Take-Two Interactive to Spend $460 Million to Acquire Gearbox Entertainment From Embracer. Here's What Investors Need to Know.


Two of the video game industry’s busiest deal makers just struck a $460 million accord. Here’s what Take-Two and Embracer investors need to know.

The video game industry is always in motion. Popular game franchises and successful developer studios change hands all the time, and two of the most energetic movers and shakers in recent years just struck another deal.

In a $460 million contract, industry giant Take-Two Interactive (TTWO 0.53%) is buying Gearbox Entertainment from Swedish game-studio manager Embracer Group (THQQ.F 3.30%).

A lopsided deal?

The Gearbox deal has a curious structure. Embracer is parting ways with the main Gearbox studios in Canada and Texas, along with hit titles in the Borderlands, Duke Nukem, Brothers In Arms, and Tiny Tina’s Wonderlands game worlds. That’s about two-thirds of Gearbox, in terms of employee headcount and the book value of games currently under development.

But Embracer is holding on to a studio in San Francisco, formerly known as Perfect World Entertainment, and a handful of smaller groups. Perfect World manages massive multiplayer online (MMO) games under the Neverwinter, Star Trek Online, and Champions Online franchises. Compared to Take-Two’s incoming Gearbox operations, these retained assets collected 20% more revenues last year — and Embracer’s slice of Gearbox was profitable while the divested operations weren’t.

Take-Two said that the Perfect World studio and other not-acquired parts of Gearbox would be “non-core” to its business. At the same time, Embracer expects the retained operations to blend into other parts of the company and generate positive cash flows right away.

What Gearbox means to Take-Two Interactive

I’m not saying that Take-Two Interactive is getting swindled here. The incoming Gearbox projects may not be profitable at the moment, but you’re looking at a vibrant collection of valuable properties. And although it’s far below the $12.7 billion Zynga buyout in 2022, this is the second-largest buyout in Take-Two’s history. Management wouldn’t strike a deal of this magnitude on a whim.

The core Borderlands games have sold more than 77 million copies so far, with another title under active development. The Duke Nukem series also comes with unit sales measured by the millions. Borderlands is wrapping up the production of big-screen movies starring audience magnets like Cate Blanchett, Kevin Hart, and Jack Black. Duke Nukem also had a movie in the works, but that film is just “under development” two years after finding a producer.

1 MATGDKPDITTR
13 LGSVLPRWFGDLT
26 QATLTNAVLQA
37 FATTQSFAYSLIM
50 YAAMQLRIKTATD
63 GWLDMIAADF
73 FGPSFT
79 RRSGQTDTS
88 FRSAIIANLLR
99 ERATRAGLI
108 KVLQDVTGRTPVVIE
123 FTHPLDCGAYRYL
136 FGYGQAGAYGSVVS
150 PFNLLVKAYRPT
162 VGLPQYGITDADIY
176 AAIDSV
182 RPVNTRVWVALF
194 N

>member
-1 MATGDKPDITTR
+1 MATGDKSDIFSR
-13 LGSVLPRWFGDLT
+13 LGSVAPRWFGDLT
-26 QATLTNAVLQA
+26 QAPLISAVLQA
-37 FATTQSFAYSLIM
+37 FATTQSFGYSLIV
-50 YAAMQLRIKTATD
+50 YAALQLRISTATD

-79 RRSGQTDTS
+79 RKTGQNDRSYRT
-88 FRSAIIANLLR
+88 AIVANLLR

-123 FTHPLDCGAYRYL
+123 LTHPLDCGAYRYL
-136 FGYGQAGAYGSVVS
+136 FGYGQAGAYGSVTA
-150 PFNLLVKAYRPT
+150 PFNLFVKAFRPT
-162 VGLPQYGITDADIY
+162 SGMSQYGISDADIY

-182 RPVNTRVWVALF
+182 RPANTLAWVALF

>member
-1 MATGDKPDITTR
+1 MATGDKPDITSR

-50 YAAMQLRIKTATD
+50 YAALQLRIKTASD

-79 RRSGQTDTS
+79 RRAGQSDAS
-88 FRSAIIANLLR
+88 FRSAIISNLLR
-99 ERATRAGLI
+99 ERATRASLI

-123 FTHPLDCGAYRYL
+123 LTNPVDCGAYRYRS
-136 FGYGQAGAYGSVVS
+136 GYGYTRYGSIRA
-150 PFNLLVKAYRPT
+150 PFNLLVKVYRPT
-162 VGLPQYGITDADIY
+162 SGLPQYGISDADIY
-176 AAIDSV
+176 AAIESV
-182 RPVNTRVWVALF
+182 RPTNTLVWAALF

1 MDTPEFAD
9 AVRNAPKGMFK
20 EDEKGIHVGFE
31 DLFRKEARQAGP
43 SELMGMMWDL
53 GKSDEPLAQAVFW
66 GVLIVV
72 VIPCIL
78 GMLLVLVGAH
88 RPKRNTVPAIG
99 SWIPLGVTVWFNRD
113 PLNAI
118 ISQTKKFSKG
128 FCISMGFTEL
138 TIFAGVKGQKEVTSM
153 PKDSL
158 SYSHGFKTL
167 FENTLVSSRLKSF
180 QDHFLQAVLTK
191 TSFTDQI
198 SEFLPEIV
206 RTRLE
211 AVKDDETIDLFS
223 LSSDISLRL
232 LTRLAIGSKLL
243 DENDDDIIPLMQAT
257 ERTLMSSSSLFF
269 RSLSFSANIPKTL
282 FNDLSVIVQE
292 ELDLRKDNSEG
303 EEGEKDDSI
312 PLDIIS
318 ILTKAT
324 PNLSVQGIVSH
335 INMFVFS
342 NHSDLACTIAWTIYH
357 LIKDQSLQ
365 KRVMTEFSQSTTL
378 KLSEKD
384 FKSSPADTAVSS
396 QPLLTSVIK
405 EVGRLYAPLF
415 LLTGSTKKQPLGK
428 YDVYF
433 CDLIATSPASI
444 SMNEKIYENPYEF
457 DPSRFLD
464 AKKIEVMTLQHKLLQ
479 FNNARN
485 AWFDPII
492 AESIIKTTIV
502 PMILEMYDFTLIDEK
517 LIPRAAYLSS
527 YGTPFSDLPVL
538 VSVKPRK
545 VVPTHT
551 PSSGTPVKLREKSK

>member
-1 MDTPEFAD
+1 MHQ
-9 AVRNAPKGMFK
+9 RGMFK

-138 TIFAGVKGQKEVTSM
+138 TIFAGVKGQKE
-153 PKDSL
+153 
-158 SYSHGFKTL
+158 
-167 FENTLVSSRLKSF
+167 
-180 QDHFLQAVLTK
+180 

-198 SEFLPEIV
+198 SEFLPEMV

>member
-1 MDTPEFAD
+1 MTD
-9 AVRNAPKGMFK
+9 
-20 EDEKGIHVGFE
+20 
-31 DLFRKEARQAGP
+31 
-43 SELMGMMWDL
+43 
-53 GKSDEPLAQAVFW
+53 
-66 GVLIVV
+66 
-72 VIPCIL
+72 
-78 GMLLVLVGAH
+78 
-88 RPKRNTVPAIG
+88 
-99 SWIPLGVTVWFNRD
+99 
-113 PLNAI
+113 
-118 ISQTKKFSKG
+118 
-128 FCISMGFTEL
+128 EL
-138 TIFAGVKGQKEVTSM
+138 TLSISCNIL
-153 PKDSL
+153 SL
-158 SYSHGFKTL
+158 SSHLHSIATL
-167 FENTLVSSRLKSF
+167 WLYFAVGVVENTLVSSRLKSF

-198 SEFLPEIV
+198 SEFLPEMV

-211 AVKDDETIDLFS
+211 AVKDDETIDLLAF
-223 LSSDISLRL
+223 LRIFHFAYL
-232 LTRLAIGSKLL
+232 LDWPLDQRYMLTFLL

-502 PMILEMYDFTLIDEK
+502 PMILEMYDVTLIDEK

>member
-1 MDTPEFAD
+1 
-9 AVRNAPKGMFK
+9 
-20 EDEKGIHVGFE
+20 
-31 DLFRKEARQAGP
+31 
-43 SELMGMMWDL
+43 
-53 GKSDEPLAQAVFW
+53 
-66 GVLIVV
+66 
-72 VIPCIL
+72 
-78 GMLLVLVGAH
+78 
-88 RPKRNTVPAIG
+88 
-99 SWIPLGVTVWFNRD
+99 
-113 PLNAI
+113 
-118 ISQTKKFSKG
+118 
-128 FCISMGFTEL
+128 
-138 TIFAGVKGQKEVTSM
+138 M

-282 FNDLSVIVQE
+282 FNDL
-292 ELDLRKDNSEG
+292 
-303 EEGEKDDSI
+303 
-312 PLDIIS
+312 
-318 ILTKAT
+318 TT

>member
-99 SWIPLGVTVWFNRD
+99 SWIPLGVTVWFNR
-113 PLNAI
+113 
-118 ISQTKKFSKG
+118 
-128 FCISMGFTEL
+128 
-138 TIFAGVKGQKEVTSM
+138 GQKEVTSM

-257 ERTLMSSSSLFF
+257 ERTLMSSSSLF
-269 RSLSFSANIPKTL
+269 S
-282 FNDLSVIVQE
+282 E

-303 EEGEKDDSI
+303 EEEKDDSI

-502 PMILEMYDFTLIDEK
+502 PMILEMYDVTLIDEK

Fresh titles and supporting media should turn the Gearbox studio’s frown upside down, and I expect the deal to make sense in the long run. If nothing else, a broader game portfolio could help Take-Two smooth out the lumpy financial territory between its massive Grand Theft Auto and Red Dead Redemption releases. Take-Two’s deep pockets and long history of helpful studio buyouts suggest a profitable long-term outcome for this deal, too.

Embracer’s strategic divestiture: A path to recovery?

And for Embracer shareholders like yours truly, the Gearbox sale marks the end to a quick burst of asset sales. The company spent about $5 billion on more than 40 studio acquisitions between 2017 and 2023, but an expected financing deal fell through last summer and the global inflation crisis reached Sweden, too. So Embracer is regrouping into a leaner, meaner business structure with a shorter payroll and fewer game brands.

I can only applaud the cash flow-boosting outcome of the Take-Two deal. Embracer’s stock rose more than 20% this week as investors embraced the business simplification and its $460 million price tag. But shares are still changing hands at a rock-bottom 0.7 times sales or 0.5 times book value — both metrics standing far below their three-year averages.

This could be a great time to buy Embracer stock

I can’t promise that Embracer is getting back on its feet again, but I do like CEO Lars Wingefors’ cost-cutting and efficiency moves. Leaders in the video game sector, such as Take-Two or Electronic Arts, command P/S and price-to-book ratios roughly 10 times Embracer’s current readings. Just a fraction of that valuation would be a game-changing jump for Embracer investors, and I think the company deserves a robust valuation boost over time.

My own Embracer shares are deeply underwater so far. Yet, I have no intention of locking in these negative returns by selling any Embracer shares. I’m more inclined to double down on this low-cost position at bargain-bin stock prices. Follow my lead if you dare, but make sure to keep your Embracer bed on the smaller side. The potential upside is large, but the operating risks along the way are also substantial.

Anders Bylund has positions in Embracer Group. The Motley Fool has positions in and recommends Take-Two Interactive Software. The Motley Fool recommends Electronic Arts. The Motley Fool has a disclosure policy.



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